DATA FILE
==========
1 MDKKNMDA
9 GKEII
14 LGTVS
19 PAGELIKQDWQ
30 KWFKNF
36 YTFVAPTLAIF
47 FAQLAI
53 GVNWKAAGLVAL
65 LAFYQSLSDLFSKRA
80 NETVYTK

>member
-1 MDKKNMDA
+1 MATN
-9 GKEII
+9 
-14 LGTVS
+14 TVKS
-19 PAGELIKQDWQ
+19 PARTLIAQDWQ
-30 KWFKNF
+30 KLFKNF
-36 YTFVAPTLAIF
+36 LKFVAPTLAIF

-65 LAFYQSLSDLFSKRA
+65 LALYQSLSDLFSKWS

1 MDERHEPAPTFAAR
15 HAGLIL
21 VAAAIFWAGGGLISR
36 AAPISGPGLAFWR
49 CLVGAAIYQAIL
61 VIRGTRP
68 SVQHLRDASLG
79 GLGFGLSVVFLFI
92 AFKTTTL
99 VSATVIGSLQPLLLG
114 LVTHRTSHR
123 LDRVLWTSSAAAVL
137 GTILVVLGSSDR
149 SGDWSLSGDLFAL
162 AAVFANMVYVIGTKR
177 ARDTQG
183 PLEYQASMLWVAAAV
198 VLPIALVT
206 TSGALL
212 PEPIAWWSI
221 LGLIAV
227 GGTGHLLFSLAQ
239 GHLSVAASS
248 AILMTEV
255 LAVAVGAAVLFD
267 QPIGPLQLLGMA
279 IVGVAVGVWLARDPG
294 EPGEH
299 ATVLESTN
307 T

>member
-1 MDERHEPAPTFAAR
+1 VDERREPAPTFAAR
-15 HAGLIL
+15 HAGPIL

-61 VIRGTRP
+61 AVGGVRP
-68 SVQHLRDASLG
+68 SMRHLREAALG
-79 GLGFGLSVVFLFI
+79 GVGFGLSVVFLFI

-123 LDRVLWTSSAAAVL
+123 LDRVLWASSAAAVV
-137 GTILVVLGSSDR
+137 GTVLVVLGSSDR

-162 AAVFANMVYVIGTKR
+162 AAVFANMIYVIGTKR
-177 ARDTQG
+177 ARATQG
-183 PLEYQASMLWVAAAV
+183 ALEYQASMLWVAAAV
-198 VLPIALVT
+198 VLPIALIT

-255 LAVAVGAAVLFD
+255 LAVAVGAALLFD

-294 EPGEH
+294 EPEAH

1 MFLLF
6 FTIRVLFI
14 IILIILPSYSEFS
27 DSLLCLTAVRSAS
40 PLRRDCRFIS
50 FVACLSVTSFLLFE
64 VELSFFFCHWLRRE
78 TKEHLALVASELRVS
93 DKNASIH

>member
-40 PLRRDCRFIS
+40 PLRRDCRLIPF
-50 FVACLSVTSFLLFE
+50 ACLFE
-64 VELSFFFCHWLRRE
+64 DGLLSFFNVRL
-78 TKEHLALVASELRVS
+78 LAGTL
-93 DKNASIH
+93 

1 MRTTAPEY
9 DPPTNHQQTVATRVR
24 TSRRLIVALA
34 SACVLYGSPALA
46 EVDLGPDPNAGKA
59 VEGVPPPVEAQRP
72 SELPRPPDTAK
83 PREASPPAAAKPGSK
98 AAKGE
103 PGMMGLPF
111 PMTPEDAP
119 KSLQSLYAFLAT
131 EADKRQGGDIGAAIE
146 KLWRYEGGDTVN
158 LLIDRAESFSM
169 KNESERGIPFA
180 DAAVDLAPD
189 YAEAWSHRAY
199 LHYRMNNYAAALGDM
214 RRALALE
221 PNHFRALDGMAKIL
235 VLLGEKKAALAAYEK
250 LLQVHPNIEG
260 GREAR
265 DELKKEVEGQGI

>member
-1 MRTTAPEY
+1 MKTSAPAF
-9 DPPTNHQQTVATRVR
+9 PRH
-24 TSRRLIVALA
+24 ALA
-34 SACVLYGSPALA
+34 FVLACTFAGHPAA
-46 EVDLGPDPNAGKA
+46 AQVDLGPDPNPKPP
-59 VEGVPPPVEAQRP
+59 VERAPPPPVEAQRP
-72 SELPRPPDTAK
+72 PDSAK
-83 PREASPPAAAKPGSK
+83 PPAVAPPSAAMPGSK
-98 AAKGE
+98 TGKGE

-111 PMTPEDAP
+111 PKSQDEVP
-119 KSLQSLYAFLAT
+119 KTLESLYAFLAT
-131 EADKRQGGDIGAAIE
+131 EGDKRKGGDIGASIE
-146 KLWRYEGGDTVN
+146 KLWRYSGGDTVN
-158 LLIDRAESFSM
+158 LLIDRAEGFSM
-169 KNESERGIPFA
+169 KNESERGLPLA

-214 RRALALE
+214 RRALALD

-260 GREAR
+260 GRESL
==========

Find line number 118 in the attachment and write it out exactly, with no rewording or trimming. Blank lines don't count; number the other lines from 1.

169 KNESERGIPFA